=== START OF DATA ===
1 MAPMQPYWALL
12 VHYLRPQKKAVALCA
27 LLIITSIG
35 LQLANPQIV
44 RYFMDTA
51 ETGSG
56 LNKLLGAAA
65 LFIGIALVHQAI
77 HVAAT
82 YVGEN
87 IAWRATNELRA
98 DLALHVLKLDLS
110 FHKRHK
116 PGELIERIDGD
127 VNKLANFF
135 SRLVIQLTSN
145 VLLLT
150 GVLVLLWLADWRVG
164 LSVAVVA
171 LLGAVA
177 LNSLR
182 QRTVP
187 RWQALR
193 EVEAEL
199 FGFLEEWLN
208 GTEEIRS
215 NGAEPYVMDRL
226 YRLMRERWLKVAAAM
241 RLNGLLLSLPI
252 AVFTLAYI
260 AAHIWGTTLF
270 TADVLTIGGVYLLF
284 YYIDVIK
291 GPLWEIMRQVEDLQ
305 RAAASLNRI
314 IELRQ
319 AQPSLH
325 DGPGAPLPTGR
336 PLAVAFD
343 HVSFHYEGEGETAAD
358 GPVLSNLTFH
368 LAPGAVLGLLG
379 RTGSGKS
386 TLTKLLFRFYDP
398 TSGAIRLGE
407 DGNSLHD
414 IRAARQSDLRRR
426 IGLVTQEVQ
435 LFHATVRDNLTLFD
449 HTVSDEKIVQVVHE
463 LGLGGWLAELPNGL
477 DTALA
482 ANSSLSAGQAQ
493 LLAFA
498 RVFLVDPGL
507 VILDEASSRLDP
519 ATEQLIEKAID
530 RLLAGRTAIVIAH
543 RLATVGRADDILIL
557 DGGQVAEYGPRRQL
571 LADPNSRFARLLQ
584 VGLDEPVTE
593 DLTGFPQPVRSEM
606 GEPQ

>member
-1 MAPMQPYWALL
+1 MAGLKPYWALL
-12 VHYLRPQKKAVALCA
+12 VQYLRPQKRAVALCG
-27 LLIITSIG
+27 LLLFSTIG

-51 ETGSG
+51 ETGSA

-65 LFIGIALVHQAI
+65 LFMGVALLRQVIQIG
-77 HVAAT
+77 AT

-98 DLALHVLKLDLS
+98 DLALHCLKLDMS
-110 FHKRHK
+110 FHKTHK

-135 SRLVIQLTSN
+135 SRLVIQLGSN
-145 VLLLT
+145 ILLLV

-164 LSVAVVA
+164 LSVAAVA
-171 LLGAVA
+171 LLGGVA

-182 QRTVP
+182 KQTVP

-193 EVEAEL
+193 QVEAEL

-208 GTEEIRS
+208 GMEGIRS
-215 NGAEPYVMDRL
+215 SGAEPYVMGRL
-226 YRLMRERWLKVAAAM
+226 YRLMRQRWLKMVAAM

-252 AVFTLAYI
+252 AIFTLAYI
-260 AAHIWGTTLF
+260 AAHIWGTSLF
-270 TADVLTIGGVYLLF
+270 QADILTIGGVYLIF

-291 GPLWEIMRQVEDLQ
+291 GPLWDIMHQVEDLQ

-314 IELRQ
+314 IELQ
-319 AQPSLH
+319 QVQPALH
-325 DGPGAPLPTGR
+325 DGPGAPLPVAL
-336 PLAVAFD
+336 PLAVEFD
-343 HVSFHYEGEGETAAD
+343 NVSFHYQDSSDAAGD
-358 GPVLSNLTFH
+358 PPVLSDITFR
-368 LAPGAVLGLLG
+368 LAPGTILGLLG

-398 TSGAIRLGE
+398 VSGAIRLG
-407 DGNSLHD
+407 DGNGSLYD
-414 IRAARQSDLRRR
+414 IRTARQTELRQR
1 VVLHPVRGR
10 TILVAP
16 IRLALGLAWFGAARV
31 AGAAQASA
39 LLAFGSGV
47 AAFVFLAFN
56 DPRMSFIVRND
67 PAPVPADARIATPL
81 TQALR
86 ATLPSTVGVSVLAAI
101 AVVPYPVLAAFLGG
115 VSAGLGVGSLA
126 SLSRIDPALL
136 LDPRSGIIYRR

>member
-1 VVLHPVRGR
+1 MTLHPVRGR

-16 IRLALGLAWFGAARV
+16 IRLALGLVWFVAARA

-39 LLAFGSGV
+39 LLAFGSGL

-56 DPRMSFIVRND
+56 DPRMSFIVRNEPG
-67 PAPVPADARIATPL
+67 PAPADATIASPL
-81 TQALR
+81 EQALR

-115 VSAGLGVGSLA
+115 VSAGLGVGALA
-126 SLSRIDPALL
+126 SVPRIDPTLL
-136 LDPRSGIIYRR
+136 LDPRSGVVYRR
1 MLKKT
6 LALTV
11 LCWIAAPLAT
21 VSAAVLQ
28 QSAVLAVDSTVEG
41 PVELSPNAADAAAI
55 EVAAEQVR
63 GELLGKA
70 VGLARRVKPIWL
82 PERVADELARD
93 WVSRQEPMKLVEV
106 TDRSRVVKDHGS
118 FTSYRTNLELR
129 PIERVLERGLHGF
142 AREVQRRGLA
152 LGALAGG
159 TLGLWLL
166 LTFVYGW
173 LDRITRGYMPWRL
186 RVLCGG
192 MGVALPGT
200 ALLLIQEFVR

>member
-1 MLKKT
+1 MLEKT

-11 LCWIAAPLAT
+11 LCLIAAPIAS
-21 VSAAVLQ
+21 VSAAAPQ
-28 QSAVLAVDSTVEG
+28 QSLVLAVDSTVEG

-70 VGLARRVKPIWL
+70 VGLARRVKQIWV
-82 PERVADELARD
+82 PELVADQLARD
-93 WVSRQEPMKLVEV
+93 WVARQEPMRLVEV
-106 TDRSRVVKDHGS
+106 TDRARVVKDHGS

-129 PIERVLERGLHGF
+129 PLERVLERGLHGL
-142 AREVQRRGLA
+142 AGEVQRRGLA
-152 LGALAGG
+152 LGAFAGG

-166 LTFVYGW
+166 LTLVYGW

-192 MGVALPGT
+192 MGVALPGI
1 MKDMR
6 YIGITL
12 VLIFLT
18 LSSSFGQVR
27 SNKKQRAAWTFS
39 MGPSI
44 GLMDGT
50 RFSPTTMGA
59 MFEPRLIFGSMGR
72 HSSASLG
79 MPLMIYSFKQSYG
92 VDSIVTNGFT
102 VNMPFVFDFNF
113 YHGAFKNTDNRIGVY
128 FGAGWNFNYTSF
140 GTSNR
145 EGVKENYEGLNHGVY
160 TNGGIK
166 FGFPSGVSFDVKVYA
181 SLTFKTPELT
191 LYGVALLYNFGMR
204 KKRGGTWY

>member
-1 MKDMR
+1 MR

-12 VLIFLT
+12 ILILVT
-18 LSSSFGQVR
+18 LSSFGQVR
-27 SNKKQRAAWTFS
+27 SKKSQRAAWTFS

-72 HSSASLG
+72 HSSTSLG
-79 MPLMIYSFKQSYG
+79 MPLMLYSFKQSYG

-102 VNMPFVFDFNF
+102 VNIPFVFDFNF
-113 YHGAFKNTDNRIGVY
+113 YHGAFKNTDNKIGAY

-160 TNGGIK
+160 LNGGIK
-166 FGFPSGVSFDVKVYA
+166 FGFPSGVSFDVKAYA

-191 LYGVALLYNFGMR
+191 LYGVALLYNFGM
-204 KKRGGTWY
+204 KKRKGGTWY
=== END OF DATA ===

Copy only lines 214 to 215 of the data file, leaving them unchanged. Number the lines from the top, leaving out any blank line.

27 SNKKQRAAWTFS
39 MGPSI